a federally acceptable plan in short order, but he added that Republicans in the House and Senate appear to think that a conservative court will deliver two district maps favorable to Republicans. “Listening to the talk in the halls down there at the Capitol, the Republicans seem willing to roll the dice on getting a good Republican-appointed three-judge panel, because of all the judges appointed in the Bush administration,” Wiseman said. A similar situation arose from the Legislature’s inability to agree on a redistricting plan after the 2000 Census, and a three-judge panel redrew the state’s congressional districts in February 2002, almost in exact accord with Republican preferences, according to political author Jere Nash. The issue pitting the NAACP against Barbour is that Mississippi voters tend to split their party preference along racial lines, with a majority of whites voting Republican and majority of blacks voting Democrat. Bryant and Barbour want more Republican districts in the House in hopes of getting a new conservative, or even a Republican, House-elected speaker within the next decade. “This means not another Republican would get elected to the House of Representatives for the next decade—gerrymandered it so they made sure that that doesn’t happen. We make sure we got a Democratic speaker for the next 10 years,” Bryant said, while REDISTRICTING, see page 9
The New NPR
run “Haley, when Michelle said you should run, she didn’t mean for president.” —President Barack Obama poking fun at his potential rival for the White House, the portly Gov. Haley Barbour, on Saturday, March 12, at the Gridiron Club in Washington, D.C.
onservative Republicans seem to have a burr under their saddles when it comes to National Public Radio and the Public Broadcasting System. At the very least, they don’t want their tax dollars used to support anything cultural. The JFP staff came up with some new names for popular public programming just in case the folks at NPR and PBS need them. Use This
Instead of This
Stale Air. . . . . . . . . . . . . . . . . . . Fresh Air Real Amuricun Life . . . . . . . . . . . . . This American Life K Street . . . . . . . . . . . . . . . . . . . Sesame Street Between the Loins . . . . . . . . . . . . . . Between the Lions Speaking of Jesus . . . . . . . . . . . . . . Speaking of Faith Tell Me More … About Corporate Tax Breaks . Tell Me More Wait, Wait, Don’t Tax Me . . . . . . . . . . Wait, Wait, Don’t Tell Me Unregulated Marketplace . . . . . . . . . . Marketplace Wal-Mart Roadshow . . . . . . . . . . . . Antiques Roadshow Koch Talk . . . . . . . . . . . . . . . . . . Car Talk Washington Sponsor Review . . . . . . . . . Washington Week in Review NO . . . . . . . . . . . . . . . . . . . NOVA And last, but not least, see Barbour the Grouch debuting as a new kids’ show puppet.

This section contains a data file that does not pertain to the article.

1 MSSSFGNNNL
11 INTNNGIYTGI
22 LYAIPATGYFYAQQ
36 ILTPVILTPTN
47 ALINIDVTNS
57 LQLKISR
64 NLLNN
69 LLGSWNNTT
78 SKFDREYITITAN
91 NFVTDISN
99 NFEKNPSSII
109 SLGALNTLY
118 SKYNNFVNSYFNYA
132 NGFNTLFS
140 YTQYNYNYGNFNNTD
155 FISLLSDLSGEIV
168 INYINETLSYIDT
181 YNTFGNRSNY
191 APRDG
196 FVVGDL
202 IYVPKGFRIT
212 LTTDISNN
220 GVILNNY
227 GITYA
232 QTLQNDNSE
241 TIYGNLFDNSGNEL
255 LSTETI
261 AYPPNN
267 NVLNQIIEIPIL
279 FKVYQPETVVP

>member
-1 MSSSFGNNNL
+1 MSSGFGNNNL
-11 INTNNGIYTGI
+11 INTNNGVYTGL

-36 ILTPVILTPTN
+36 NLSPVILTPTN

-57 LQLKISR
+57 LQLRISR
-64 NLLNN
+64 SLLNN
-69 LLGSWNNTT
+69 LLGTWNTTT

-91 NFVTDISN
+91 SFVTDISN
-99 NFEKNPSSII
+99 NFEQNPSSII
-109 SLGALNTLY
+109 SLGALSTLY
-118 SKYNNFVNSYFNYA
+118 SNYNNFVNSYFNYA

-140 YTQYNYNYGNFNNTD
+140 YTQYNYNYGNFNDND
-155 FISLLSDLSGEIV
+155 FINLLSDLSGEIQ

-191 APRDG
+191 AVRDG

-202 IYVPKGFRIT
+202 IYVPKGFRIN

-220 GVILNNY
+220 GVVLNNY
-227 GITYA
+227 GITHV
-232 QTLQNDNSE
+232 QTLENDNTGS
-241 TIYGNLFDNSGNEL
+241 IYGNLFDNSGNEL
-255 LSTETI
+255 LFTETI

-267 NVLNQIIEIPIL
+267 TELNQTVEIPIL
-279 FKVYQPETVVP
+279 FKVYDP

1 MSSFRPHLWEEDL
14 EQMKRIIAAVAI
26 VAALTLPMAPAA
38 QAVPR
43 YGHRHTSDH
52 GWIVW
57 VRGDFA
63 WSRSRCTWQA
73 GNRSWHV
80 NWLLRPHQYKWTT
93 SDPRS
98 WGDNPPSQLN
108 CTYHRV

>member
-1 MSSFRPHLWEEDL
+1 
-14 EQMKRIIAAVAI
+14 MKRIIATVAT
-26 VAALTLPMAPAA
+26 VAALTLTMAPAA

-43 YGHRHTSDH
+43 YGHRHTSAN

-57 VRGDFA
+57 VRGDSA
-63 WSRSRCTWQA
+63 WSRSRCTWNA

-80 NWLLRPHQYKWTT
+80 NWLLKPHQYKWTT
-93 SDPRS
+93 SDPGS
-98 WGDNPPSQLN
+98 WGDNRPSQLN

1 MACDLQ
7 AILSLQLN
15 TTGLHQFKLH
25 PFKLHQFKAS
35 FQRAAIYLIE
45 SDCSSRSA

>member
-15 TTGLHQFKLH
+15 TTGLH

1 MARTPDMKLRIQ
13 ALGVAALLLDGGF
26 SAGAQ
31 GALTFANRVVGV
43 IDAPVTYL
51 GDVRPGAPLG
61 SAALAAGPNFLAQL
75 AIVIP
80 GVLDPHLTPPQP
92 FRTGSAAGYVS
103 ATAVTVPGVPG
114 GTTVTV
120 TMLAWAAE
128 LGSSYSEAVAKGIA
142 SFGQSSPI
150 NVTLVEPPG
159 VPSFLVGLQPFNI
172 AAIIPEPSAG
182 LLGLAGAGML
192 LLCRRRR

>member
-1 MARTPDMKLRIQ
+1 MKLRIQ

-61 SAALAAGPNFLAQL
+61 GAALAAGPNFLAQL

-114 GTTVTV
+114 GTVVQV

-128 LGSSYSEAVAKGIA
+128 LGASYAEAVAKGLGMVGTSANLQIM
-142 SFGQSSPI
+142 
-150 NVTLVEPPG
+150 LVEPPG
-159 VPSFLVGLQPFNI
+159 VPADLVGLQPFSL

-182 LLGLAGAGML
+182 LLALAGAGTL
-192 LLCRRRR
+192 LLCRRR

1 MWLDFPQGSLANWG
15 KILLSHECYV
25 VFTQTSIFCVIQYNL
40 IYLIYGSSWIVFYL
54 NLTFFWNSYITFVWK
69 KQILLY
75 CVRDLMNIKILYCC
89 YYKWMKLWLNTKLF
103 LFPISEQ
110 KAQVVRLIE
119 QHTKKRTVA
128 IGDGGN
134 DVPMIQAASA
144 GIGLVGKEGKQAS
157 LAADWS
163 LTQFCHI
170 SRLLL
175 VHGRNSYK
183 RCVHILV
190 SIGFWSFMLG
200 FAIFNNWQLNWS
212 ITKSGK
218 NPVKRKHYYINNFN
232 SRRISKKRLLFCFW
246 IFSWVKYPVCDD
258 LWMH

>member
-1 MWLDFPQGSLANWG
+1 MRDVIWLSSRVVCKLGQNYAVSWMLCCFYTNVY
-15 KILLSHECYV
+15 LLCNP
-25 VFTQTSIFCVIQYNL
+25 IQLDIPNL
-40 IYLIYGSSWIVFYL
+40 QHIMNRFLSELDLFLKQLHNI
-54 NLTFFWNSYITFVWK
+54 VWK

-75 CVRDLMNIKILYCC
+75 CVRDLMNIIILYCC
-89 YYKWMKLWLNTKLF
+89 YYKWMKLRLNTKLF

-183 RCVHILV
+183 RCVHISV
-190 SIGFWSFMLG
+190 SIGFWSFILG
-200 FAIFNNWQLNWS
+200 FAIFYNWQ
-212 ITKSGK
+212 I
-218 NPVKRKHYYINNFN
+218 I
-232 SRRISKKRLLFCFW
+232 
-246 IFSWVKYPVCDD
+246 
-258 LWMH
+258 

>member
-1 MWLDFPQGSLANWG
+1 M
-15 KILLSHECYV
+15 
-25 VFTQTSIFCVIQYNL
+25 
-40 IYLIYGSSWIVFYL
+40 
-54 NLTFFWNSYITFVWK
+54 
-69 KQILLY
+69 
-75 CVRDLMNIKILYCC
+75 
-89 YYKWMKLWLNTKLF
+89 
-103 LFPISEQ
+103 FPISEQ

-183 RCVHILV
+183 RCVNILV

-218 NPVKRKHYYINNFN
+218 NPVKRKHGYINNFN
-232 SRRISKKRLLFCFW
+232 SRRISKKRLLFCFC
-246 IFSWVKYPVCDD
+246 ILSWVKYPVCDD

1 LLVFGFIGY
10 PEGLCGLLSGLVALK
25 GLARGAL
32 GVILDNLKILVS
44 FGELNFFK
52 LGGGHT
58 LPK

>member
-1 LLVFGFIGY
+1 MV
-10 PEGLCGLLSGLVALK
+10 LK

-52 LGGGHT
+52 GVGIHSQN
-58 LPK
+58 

news, culture & irreverence
REDISTRICTING, from page 8
warning of the House-approved redistricting plan, at a March 8 Tea Party appearance at Eudora Welty Library in Jackson. Gov. Barbour is not remaining neutral in the fray. He issued a statement this month praising Bryant’s efforts to reject the original House plan: “Congratulations to Lt. Gov. Phil Bryant and the Senate for protecting the interests of all Mississippi voters. I hope the conference committee will craft a House plan that treats voters in every district the same.” McCoy has proved to be the only voice of opposition to some of Barbour’s more controversial decisions, including draconian cut proposals in public education and Medicaid. The Senate majority, dominated by Republicans and conservative Democrats, votes lock-step with the governor’s demands and has never managed to overturn a gubernatorial veto. The set-up, McCoy said, effectively merges the three branches of state government into two branches with the House being the lone voice of independence. But the NAACP’s interest and its majority-Democratic voting members hope the courts will deliver a plan creating more black districts if it follows the parameters of the Voting Rights Act of 1965, which requires states to create minority-majority voting districts. Rhodes added that the panel, containing one 5th U.S. Circuit Court of Appeals judge and two federal judges, may be less prone to actively redraw state districts themselves and be more responsive to the NAACP maps. “The difference is this time around we’ve prepared an alternative plan for the court. The last time they were fighting over the legislative plan. We’re not going to ask the court to put the legislative plan forward,” Rhodes said. The NAACP maps, said the Hazlehurst attorney, are “still a work in progress,” although Rhodes said their plan is less concerned with protecting incumbents and more about reflecting the state’s 37 percent African American population. The NAACP plan for House districts preserves a proposed black-majority district in Hattiesburg, for example, and creates a new black-majority district in southwest Mississippi and another in east Mississippi. Rhodes said the NAACP plan contains “44 or 45 majority-black districts in the House and 15 in the Senate.” The current House plan has 39 majority-black districts; the current Senate plan has 12. Rhodes criticized an alternative Senate and House redistricting plan favored by the
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Mississippi NAACP President Derrick Johnson said the NAACP wants the courts to prevent legislators running in districts with unfair racial proportions.